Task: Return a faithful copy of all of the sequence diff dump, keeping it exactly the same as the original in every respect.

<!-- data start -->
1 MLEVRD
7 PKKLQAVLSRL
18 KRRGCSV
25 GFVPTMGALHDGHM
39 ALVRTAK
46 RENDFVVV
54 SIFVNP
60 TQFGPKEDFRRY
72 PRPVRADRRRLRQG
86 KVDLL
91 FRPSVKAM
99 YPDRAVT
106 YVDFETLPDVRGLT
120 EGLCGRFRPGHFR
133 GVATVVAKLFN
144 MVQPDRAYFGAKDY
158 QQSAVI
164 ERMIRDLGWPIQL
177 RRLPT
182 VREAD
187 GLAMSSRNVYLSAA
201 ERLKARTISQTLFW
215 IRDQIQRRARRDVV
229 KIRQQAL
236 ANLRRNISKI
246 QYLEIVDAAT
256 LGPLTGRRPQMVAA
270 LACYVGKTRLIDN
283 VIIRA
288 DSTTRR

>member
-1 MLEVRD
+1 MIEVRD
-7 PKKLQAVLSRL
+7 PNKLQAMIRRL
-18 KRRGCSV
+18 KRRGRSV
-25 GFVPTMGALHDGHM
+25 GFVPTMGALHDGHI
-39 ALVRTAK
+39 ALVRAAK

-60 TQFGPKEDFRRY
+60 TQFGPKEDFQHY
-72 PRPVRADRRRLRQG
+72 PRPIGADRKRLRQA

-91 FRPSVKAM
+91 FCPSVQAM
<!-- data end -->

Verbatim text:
1 MLEVRD
7 PKKLQAVLSRL
18 KRRGCSV
25 GFVPTMGALHDGHM
39 ALVRTAK
46 RENDFVVV
54 SIFVNP
60 TQFGPKEDFRRY
72 PRPVRADRRRLRQG
86 KVDLL
91 FRPSVKAM
99 YPDRAVT
106 YVDFETLPDVRGLT
120 EGLCGRFRPGHFR
133 GVATVVAKLFN
144 MVQPDRAYFGAKDY
158 QQSAVI
164 ERMIRDLGWPIQL
177 RRLPT
182 VREAD
187 GLAMSSRNVYLSAA
201 ERLKARTISQTLFW
215 IRDQIQRRARRDVV
229 KIRQQAL
236 ANLRRNISKI
246 QYLEIVDAAT
256 LGPLTGRRPQMVAA
270 LACYVGKTRLIDN
283 VIIRA
288 DSTTRR

>member
-1 MLEVRD
+1 MIEVRD
-7 PKKLQAVLSRL
+7 PNKLQAMIRRL
-18 KRRGCSV
+18 KRRGRSV
-25 GFVPTMGALHDGHM
+25 GFVPTMGALHDGHI
-39 ALVRTAK
+39 ALVRAAK

-60 TQFGPKEDFRRY
+60 TQFGPKEDFQHY
-72 PRPVRADRRRLRQG
+72 PRPIGADRKRLRQA

-91 FRPSVKAM
+91 FCPSVQAM